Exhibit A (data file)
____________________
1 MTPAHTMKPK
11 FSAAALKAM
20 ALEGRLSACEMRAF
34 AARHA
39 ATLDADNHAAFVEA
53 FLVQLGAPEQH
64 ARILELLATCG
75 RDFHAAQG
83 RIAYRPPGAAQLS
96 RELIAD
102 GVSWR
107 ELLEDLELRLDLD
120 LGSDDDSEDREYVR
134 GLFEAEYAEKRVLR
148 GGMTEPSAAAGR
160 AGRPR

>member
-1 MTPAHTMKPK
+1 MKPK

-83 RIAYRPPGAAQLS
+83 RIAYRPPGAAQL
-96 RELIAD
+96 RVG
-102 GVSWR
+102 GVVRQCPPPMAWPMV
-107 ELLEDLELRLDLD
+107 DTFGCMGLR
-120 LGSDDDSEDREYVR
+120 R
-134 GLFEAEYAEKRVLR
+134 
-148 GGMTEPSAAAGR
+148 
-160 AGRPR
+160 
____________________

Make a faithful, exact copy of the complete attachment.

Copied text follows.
1 MTPAHTMKPK
11 FSAAALKAM
20 ALEGRLSACEMRAF
34 AARHA
39 ATLDADNHAAFVEA
53 FLVQLGAPEQH
64 ARILELLATCG
75 RDFHAAQG
83 RIAYRPPGAAQLS
96 RELIAD
102 GVSWR
107 ELLEDLELRLDLD
120 LGSDDDSEDREYVR
134 GLFEAEYAEKRVLR
148 GGMTEPSAAAGR
160 AGRPR

>member
-1 MTPAHTMKPK
+1 MKPK

-83 RIAYRPPGAAQLS
+83 RIAYRPPGAAQL
-96 RELIAD
+96 RVG
-102 GVSWR
+102 GVVRQCPPPMAWPMV
-107 ELLEDLELRLDLD
+107 DTFGCMGLR
-120 LGSDDDSEDREYVR
+120 R
-134 GLFEAEYAEKRVLR
+134 
-148 GGMTEPSAAAGR
+148 
-160 AGRPR
+160 